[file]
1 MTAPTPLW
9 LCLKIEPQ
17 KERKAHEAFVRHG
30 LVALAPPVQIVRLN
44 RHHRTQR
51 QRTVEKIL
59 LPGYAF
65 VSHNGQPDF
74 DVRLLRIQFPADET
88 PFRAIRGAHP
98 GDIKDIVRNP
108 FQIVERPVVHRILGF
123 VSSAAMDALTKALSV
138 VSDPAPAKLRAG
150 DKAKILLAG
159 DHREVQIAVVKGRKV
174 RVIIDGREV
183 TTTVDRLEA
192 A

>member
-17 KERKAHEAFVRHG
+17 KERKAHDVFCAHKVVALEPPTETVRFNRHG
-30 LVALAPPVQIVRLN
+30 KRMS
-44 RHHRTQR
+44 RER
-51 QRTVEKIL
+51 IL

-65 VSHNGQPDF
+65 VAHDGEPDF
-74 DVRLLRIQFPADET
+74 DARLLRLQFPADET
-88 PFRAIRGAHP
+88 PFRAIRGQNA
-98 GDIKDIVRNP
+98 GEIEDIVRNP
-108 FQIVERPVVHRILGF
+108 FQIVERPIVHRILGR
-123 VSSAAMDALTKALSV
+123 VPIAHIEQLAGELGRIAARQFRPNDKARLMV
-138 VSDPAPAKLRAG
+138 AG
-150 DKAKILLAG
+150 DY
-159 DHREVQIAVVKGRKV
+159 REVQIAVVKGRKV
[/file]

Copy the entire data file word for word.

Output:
1 MTAPTPLW
9 LCLKIEPQ
17 KERKAHEAFVRHG
30 LVALAPPVQIVRLN
44 RHHRTQR
51 QRTVEKIL
59 LPGYAF
65 VSHNGQPDF
74 DVRLLRIQFPADET
88 PFRAIRGAHP
98 GDIKDIVRNP
108 FQIVERPVVHRILGF
123 VSSAAMDALTKALSV
138 VSDPAPAKLRAG
150 DKAKILLAG
159 DHREVQIAVVKGRKV
174 RVIIDGREV
183 TTTVDRLEA
192 A

>member
-17 KERKAHEAFVRHG
+17 KERKAHDVFCAHKVVALEPPTETVRFNRHG
-30 LVALAPPVQIVRLN
+30 KRMS
-44 RHHRTQR
+44 RER
-51 QRTVEKIL
+51 IL

-65 VSHNGQPDF
+65 VAHDGEPDF
-74 DVRLLRIQFPADET
+74 DARLLRLQFPADET
-88 PFRAIRGAHP
+88 PFRAIRGQNA
-98 GDIKDIVRNP
+98 GEIEDIVRNP
-108 FQIVERPVVHRILGF
+108 FQIVERPIVHRILGR
-123 VSSAAMDALTKALSV
+123 VPIAHIEQLAGELGRIAARQFRPNDKARLMV
-138 VSDPAPAKLRAG
+138 AG
-150 DKAKILLAG
+150 DY
-159 DHREVQIAVVKGRKV
+159 REVQIAVVKGRKV